Publish Date: 5 April 2017

How to calculate your hourly rate

Whether you are starting a new SME or own a SME with 20 service technicians, it’s extremely important to truly understand what your costs are for each person in order to bill your clients appropriately – allowing your business to grow without being greedy or making a loss.

Calculating your hourly rate when working in the service industry where you either sell your own skills or that of others can be rather challenging, as there are no physical products involved. By accurately calculating your total labour costs and overheads, you can divide it by the number of hours these employees are doing billable work giving you the basis of what you need to charge.

We’ve taken the time to not only provide you with a detailed-break down of the various factors and expenses that affect your hourly rate, but we’ve also prepared an excel template already setup to calculate your hourly rate. All you need to do is fill in the values.

How to calculate your hourly rate

Calculating Labour Costs

Labour rates or costs are employee-based expenses, these expenses do not only include the salaries paid to employees but also their health benefits, vacation pay, pension and retirement payments, social security, PAYE, etc.

To accurately calculate the labour cost of your employees you need to add up all annual payroll-based expenses and divide them by the number of months the employee is actively working per month.

It is important not to include support personnel, like accountants, office manager, or receptionist as they form part of your monthly (or annual) business overheads.
Kindly Note: The iWits SME Hourly Rate Calculator does not include a detailed Labour Cost Calculator; this calculator will be made available on this blog in due course.

Calculating your Overheads

Overhead represents all of the expenses a company must pay over and above Labour Costs. To determine annual overheads, add all of your company expenses, like building lease costs, property taxes, utilities, support staff salaries, etc.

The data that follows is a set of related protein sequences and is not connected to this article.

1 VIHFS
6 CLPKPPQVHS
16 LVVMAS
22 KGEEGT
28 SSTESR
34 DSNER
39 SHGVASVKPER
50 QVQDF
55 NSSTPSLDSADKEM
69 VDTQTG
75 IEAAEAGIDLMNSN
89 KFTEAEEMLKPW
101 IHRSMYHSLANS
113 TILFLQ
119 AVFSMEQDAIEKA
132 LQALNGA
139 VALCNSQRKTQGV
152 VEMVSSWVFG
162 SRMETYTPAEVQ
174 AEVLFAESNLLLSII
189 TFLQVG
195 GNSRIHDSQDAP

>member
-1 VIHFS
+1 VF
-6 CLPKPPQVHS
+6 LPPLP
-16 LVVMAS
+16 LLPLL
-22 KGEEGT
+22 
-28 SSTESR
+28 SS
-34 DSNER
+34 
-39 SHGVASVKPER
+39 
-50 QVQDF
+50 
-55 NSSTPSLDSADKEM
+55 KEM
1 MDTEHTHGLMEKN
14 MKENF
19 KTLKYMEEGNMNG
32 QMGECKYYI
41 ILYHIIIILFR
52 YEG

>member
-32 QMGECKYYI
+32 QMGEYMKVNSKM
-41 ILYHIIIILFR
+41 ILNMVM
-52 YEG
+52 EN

There may be overhead costs related to specific service projects, like equipment rentals, but these should be kept separate from the businesses overheads as they can be included in an invoice as an independent cost, similar parts used in a repair.

Total Billable Hours

If you run a one-man show, doing all of the service work yourself, you can calculate your total billable hours by multiplying 6 workable hours per day with the number of days per month you are able to work. International standards state that the average days worked per month is 22. (E.g. 6 Hours per day * 22 Days per Month * 1 Employee = 132 workable hours per month)

If you run a business with several employees performing the service, you need to calculate each employee’s workable hours by multiplying the number of employees by 6 hours per day with the number of days per month. (E.g. 6 Hours per day * 22 Days per Month * 5 Employees = 660 workable hours per month)

Profit Margin

In addition to calculating your hourly rate based on your total Labour Costs and Overheads, it is important to add a sensible profit margin to your rates. The profit margin is it assists in the growing of your business.

Determining your profit margin is, unfortunately, not as straight forward as the rest. Profit Margins depend on the industry you are in and the skill levels you offer. If you are starting a new business using junior technicians your profit margin will be lower than that of an existing business using skilled technicians.

Calculating your Hourly Rate

To calculate your hourly rate we are going to convert all figures to annual figures, ensuring that one unit of measurement is being used. By basing the calculations on annual expenses and profit margins you are sure to cover all expenses (the expected and un-expected).

When you add your Annual Labour Costs and Annual Overheads together, you get your total Annual Expenses. Once you’ve determined your expenses you can calculate your profit by adding a set percentage to your annual expenses. (e.g. N$ 10,000.00 Annual Expenses + 10% Profit = N$ 11,000.00)

By adding your Total Expenses and Total Profit you can determine what your Annual Turnover should be. After calculating this you can determine your hourly rate by taking your Annual Turnover and dividing it by the total billable hours for all employees.

iWits SME Hourly Rate Calculator [Services]

Not in the mood to create your own excel sheet to calculate your businesses hourly rate, why not use the iWits SME Hourly Rate Calculator.

We have formulated a SME Hourly Rate Calculator Excel Template which will assist you in making the hourly rate calculation.